|Reference : TYPE OF WEAR FOR THE PAIR TI6A14V/PCTFE IN AMBIENT AIR AND IN LIQUID-NITROGEN|
|Scientific journals : Article|
|Engineering, computing & technology : Mechanical engineering|
|TYPE OF WEAR FOR THE PAIR TI6A14V/PCTFE IN AMBIENT AIR AND IN LIQUID-NITROGEN|
|Bozet, Jean-Luc [Université de Liège - ULg > Département d'aérospatiale et mécanique > Tribologie et lubrification >]|
|[en] high pressure valves ; cryotechnic ; Tribological properties ; Ti6Al4V/polychlorotrifluoroethylene ; liquid nitrogen|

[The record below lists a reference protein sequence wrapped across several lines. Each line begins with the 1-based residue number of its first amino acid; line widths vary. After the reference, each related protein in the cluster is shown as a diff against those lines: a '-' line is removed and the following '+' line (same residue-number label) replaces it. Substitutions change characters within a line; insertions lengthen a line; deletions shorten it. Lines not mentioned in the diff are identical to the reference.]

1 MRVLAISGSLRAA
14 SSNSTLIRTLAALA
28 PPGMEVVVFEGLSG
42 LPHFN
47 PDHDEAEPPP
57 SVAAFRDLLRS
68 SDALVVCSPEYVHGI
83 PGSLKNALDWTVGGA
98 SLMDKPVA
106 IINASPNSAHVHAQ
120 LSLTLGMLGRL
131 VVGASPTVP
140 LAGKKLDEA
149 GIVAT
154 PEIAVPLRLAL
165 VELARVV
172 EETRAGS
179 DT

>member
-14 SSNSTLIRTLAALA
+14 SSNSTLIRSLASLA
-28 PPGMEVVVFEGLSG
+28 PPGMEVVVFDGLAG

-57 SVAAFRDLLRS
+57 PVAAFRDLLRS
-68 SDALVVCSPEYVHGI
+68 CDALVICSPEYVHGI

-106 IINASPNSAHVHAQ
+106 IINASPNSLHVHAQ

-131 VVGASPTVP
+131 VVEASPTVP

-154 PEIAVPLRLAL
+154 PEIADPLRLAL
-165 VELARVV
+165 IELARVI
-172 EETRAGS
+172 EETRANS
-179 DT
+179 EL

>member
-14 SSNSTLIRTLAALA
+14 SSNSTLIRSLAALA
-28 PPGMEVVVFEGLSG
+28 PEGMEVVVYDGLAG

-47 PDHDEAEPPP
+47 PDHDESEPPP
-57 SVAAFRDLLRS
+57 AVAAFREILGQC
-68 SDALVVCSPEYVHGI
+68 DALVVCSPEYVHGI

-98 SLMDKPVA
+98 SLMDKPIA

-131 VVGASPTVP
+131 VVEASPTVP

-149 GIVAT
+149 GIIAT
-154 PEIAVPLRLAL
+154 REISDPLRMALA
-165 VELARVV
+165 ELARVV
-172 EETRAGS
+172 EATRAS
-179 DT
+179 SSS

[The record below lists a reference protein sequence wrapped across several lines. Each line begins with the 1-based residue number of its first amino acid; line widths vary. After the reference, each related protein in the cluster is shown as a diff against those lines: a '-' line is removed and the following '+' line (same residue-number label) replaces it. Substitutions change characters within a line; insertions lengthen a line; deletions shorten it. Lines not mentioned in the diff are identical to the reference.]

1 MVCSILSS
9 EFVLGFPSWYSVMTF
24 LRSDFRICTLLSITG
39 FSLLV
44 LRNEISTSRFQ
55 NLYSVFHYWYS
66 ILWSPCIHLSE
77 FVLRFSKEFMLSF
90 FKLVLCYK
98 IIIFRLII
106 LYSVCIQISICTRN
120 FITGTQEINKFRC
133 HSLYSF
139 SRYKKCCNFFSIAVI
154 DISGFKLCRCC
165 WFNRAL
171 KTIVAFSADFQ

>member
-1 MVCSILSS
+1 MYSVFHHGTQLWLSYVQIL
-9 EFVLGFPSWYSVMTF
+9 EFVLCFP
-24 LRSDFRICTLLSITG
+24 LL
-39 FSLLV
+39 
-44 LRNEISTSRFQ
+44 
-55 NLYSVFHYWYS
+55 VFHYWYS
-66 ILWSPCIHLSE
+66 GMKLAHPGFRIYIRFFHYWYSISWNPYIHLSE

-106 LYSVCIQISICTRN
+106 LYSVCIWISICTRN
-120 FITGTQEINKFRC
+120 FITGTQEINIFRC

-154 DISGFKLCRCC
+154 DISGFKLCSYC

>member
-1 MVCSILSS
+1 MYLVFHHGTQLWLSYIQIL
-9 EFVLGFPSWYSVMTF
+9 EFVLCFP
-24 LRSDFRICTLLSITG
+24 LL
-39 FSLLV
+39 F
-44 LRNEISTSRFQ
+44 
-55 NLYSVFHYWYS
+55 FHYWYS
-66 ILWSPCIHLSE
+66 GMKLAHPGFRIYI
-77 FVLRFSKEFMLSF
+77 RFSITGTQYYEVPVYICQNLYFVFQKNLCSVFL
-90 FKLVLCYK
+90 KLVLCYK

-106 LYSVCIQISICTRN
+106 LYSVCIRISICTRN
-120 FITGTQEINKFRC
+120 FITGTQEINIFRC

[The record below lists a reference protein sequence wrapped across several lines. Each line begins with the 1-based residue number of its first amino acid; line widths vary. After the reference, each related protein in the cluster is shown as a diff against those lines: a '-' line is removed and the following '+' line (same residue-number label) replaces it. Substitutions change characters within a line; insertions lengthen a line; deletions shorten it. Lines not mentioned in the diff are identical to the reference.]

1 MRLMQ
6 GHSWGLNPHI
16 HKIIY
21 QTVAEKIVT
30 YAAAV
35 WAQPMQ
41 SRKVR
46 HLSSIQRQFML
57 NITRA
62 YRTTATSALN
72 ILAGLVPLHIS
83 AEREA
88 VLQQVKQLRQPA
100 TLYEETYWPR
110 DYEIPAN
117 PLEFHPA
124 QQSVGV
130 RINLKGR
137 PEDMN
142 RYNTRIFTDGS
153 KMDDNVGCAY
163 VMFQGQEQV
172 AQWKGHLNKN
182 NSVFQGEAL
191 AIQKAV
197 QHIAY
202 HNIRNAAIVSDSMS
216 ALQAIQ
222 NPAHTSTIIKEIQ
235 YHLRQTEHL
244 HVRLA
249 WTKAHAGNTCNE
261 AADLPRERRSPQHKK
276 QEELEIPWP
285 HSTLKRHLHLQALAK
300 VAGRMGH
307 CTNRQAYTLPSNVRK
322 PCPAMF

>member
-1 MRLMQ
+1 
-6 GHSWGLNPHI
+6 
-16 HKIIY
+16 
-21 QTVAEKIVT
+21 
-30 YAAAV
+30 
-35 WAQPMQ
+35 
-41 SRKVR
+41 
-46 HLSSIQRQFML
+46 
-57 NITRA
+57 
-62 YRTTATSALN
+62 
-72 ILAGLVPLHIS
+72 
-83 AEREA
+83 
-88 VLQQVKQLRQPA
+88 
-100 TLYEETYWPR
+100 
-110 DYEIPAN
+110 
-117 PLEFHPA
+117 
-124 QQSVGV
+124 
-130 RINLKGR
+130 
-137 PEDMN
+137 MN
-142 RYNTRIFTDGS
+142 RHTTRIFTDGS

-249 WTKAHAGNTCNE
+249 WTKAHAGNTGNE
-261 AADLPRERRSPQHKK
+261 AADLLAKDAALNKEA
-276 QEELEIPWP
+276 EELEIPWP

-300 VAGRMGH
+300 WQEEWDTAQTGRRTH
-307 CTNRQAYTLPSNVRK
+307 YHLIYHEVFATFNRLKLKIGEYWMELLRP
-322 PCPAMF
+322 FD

|[en] In the development of large, high pressure valves for cryotechnic rocket engines, the Tribology Department of the University of Liege had the opportunity to evaluate the pair Ti6Al4V/polychlorotrifluoroethylene (PCTFE) on a pin-on-disk tribometer in ambient air and liquid nitrogen with the contact pressure and sliding speed ranging, respectively, from 3 to 9 MPa and 0.03 to 0.05 m s-1. Because of the affinity of titanium for halogen elements, such as chlorine and fluorine, which are both present in PCTFE, we noticed the formation of an abrasive compound made of chlorine, fluorine, titanium and aluminium. These elements were detected by electron microscopy. In both environments the heat produced during sliding is responsible for the decomposition of the PCTFE. The surface of the polymer is softened by the heat and embedded abrasive particles then scratch the sliding track of the Ti6Al4V disk. This abrasiveness is confirmed with a three-dimensional stylus profilometer used on the Ti6Al4V disks. The low temperature and neutrality of liquid nitrogen hardly inhibit the decomposition of the polymer. This is related to the poor thermal conductivity of both titanium and PCTFE: the heat produced at the contact is fully available for the chemical reaction between the chlorine, fluorine and titanium, all the more so since this reaction requires little energy to take place. A better understanding of the wear behaviour of the pair PCTFE/Ti6Al4V in both air and liquid nitrogen should lead to the development of a surface treatment which prevents the formation of abrasive particles. We could then use titanium alloys as bulk materials for sliding parts in cryogenic valves and, because of the low specific mass of titanium, could benefit from the subsequent weight reduction.|
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